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Should it be:

Bad weather doesn't exist.


The bad weather doesn't exist.

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I have a feeling you're trying to translate "у природы нет плохой погоды"... – RegDwigнt Apr 27 '11 at 10:25
that's absolutely right! :) – Valentina Apr 27 '11 at 18:29
In that case, you should really visit our chat. I would post an answer right here right now, but that would be blatantly off-topic. (The main site is not a translation service; but the chat often is. And there are a few people with sufficient command of Russian there.) – RegDwigнt Apr 27 '11 at 18:32
Thank you, I honestly didn't pay attention to the chat room! – Valentina Apr 27 '11 at 19:36
up vote 1 down vote accepted

It depends on what you mean. Certainly bad weather does exist, so you could only be talking about an ideal place on the earth, if there is one, where it doesn't. So if you were talking about such a place (real or imagined), you could say

Bad weather doesn't exist.

But if you were referring to some specific spate of bad weather that was expected but didn't arrive, you could say

The bad weather doesn't exist.

But it would be more likely to say

The bad weather didn't happen.

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You know, I was SURE it didn't require any article. But then, thinking about it, I started to become less sure. So I was thinking, and maybe you confirmed so, here we have the rule "specific vs. non-specific"? – Alenanno Apr 27 '11 at 10:00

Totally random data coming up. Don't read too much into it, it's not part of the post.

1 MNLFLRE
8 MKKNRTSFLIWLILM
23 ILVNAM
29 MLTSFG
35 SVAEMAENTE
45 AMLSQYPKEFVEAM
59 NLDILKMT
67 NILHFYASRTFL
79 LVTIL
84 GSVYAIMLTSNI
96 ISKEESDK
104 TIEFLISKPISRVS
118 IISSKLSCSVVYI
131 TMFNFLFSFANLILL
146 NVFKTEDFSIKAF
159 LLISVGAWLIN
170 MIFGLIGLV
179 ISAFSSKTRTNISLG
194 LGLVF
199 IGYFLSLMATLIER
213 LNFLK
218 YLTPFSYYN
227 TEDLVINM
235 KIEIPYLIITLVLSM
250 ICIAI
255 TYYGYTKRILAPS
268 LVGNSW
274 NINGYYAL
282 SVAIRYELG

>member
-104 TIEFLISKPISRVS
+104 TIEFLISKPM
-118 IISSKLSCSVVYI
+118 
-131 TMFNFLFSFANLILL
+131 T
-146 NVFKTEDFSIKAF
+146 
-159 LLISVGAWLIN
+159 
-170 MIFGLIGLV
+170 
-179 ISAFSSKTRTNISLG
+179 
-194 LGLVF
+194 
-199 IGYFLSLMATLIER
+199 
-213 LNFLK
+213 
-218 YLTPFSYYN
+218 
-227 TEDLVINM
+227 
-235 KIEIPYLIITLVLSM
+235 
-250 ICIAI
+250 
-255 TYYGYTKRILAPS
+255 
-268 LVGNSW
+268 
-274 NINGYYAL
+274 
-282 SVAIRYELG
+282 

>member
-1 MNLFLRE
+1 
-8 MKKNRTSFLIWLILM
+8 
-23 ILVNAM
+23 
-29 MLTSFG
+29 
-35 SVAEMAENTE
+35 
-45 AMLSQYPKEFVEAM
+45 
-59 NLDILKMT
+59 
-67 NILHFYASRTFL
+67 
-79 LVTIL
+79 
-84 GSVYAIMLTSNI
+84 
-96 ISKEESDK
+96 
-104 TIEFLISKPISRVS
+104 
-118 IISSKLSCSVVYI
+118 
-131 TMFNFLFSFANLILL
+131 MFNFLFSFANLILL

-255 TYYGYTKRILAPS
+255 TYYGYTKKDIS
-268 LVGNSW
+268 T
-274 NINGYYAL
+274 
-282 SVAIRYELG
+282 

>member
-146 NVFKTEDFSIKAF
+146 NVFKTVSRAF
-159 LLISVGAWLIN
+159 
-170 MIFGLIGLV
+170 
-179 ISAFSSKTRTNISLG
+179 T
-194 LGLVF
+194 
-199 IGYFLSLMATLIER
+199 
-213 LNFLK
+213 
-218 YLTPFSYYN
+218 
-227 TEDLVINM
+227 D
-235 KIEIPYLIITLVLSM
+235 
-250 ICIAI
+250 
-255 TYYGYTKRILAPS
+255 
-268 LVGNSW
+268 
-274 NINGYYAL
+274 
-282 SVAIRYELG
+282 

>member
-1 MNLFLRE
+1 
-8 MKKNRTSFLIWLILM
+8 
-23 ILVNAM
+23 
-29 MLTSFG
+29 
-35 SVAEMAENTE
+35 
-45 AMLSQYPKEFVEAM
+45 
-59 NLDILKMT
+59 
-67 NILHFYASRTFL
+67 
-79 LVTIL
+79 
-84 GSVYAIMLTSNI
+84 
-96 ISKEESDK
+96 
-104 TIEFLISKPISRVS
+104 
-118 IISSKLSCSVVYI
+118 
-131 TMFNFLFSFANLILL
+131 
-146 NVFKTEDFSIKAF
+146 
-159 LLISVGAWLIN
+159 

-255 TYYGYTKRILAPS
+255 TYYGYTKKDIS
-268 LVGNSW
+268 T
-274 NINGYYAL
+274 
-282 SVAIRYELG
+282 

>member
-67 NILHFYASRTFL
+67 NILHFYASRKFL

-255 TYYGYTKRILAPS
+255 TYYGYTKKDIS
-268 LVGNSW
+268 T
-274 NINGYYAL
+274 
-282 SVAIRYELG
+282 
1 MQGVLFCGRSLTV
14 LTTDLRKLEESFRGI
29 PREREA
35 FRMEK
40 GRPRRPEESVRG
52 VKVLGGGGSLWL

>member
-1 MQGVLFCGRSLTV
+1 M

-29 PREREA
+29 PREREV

@Alenanno: Yes, it is about specific vs. non-specific conditions. – Robusto Apr 27 '11 at 10:11
I took it to mean that weather is neither good or bad, it just is. If you are talking about a particular spate of weather, it seems odd to use the verb 'exist'. I can't explain it... anyway, the simple answer is that it's variant one. – z7sg Ѫ Apr 27 '11 at 13:15
I mean that it doesn't matter, whether it rains, snows, whether it's sunny, cloudy or stormy, it's silly to complain about it. I wanted to say that all types of the weather could be good for different people at different times. – Valentina Apr 27 '11 at 18:32
I would note that the reason for this difference is that the signals that its referent is already known (it's in the discourse). For how this works, see anaphora. Sans the, weather might be considered a natural kind term, such as water or lions, which refers to a whole class of objects or a typical member of this class. I am not personally sold on natural kinds, but you might find the theories enlightening. – Rachel Aug 29 '12 at 5:23

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